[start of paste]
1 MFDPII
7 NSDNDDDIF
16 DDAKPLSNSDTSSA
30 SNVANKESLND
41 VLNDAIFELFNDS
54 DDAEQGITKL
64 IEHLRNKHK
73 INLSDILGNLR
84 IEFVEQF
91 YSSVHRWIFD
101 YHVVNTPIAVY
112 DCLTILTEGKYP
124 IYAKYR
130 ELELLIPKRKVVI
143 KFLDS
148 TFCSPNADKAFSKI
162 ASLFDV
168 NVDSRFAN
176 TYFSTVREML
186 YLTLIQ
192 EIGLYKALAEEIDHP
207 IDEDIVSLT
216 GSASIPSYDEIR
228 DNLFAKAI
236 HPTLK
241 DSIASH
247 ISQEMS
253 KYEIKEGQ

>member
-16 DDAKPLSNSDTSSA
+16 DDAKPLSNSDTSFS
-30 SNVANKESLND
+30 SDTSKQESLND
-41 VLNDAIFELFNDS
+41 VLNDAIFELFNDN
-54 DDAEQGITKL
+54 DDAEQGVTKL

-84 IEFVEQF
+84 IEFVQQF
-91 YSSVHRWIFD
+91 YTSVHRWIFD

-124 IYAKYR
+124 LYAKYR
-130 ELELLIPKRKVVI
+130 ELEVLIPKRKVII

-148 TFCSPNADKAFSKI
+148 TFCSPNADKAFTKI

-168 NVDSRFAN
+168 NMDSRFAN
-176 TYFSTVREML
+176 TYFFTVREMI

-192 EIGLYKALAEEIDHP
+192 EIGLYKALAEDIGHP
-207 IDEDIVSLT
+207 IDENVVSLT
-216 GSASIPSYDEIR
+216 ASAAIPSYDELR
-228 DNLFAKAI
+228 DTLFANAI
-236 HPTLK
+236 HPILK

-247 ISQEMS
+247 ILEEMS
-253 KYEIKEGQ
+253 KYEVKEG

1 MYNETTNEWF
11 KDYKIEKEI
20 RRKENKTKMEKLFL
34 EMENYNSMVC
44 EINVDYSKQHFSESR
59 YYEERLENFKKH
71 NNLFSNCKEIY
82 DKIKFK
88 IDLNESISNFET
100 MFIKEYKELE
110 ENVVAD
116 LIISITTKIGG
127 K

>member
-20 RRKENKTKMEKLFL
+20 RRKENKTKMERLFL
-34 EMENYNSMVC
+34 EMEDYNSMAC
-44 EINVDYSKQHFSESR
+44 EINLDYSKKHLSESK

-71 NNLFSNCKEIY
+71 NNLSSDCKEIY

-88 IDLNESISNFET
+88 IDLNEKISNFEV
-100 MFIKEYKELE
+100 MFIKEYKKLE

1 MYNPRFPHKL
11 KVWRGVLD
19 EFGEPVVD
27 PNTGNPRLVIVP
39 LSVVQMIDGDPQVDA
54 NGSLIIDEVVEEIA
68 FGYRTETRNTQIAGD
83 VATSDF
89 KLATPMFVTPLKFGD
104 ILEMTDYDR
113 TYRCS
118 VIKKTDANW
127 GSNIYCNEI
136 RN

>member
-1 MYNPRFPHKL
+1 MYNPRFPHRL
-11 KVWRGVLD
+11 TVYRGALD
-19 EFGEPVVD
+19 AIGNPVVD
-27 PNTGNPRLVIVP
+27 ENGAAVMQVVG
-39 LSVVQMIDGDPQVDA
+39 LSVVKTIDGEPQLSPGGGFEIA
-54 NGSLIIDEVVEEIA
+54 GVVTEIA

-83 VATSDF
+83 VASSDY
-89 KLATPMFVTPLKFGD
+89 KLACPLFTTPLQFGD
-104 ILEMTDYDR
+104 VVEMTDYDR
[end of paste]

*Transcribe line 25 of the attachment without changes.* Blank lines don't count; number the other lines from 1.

236 HPTLK